China Experts Wanted

By The Irrawaddy 11 August 2020

Please don’t let the headline give you the wrong impression: This is not a job advertisement. It is merely intended to point out something Myanmar urgently needs: independent institutions and think tanks specializing in China issues and studies.


China has always been Myanmar’s big neighbor to the north. But today it is a rising regional power with ambitions to compete with the US. Some media pundits are even calling the 21st century the “Chinese century”.

China’s emergence as a player in global affairs should be of concern to all of us, but Myanmar in particular has a special place in China’s grand plan.

Myanmar’s previously ruling military junta gave away major economic projects to China. The NLD government, too, has allowed China to advance its economic interests here, reflecting in part the fact that in the aftermath of the 2017 Rakhine conflict, Myanmar needed China’s help on the UN Security Council. In addition to the Yangon New City project, China has signed agreements to open three cross-border cooperation zones in Shan and Kachin states.

The Myitsone Dam hydropower project remains suspended by the Myanmar side, though Beijing does not appear to have given up on it. The fact remains, however, that local people in Myanmar will simply never accept this project.

The Kyaukphyu deep-sea port and Special Economic Zone project was initially expected to cost more than US$9 billion (12.29 trillion kyats), but was renegotiated under the current government and the cost estimate brought down to a bit above $1 billion. This was a positive step by the NLD government.

But we can’t speak of China without discussing the armed groups in ethnic areas along the Sino-Myanmar border. Almost all these organizations have come under Chinese influence. China is the main source of political aid to ethnic armed groups in northern Myanmar. It cannot be a coincidence that armed conflict has escalated in the north since the abrupt suspension of the Myitsone project.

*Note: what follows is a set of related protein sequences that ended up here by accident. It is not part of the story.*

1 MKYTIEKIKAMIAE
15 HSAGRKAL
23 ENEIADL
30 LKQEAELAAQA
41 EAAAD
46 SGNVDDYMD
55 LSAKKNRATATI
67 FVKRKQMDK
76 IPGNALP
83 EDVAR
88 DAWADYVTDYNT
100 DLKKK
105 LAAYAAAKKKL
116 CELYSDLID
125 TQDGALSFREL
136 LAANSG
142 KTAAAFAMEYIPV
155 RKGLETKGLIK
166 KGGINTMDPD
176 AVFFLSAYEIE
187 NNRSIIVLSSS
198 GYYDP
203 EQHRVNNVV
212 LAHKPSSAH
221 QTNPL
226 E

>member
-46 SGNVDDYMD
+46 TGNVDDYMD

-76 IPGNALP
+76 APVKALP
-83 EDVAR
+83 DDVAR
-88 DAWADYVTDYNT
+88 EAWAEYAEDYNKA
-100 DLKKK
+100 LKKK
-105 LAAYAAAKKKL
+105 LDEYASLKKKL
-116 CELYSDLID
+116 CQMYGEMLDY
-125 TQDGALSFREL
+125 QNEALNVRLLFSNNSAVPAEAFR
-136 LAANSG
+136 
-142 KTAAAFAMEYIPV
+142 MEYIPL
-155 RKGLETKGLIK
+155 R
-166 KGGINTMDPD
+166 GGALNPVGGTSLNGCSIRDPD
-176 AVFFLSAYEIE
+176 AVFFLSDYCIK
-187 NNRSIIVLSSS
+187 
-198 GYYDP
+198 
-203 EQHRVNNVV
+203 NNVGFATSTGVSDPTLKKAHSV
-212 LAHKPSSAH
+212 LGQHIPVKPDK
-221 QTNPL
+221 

In recent years we have seen the Arakan Army (AA) come to the fore—a development that could not have occurred without China’s backing. When a portion of the Indian-backed Kaladan Multi-Modal Transit Transport Project was attacked by Rakhine militants, questions immediately arose as to who was behind it.

During a recent visit to Russia, Myanmar military commander-in-chief Senior General Min Aung Hlaing said the violence in Myanmar was fueled by the strong support being provided to various players by big powers. The consensus among observers was that the commander-in-chief’s comments were aimed at China.

Experience shows that relations between China and Myanmar are never straightforward. The Chinese government’s commitment to help bring peace to Myanmar has disappeared amid the sounds of gunfire and the battles that continue to rage in northern Rakhine and northeastern Shan State. It only goes to show that China cannot be viewed as an honest peace broker.

No experts believe China will allow Myanmar to drift out of its orbit. China has made clear its intention to secure a foothold in the Indian Ocean through the Kyaukphyu deep-sea port project. Looking at China’s game plan, some experts even worry that Myanmar will disappear off the map in the next 20 years.

China has been exerting its influence in Myanmar in various ways for decades. In the parliamentary democracy era under U Nu, and later during U Ne Win’s Socialist regime, it did so through the Burmese Communist Party. Today, Chinese weapons and economic influence are both spreading in Myanmar; the day is not far off when China’s shadow will become so big that it will completely engulf Myanmar.

But how much has Myanmar really learned about China, about its interests in Myanmar, its geopolitical game plan, its economic goals, etc.?

Myanmar needs independent research institutes and centers to study China’s geopolitical strategy and aims. They must be financially and politically independent institutions. Research papers on the Chinese economy should be written at universities.

We need to educate ourselves about China, a country that has always reserved the right to interfere in Myanmar’s sovereignty and internal peace and stability.

Experts and think tanks on China studies tend to emerge slowly over time. But it’s time for the state to raise the bar and promote their development.

This editorial was first published in Burmese by The Irrawaddy Burmese edition.

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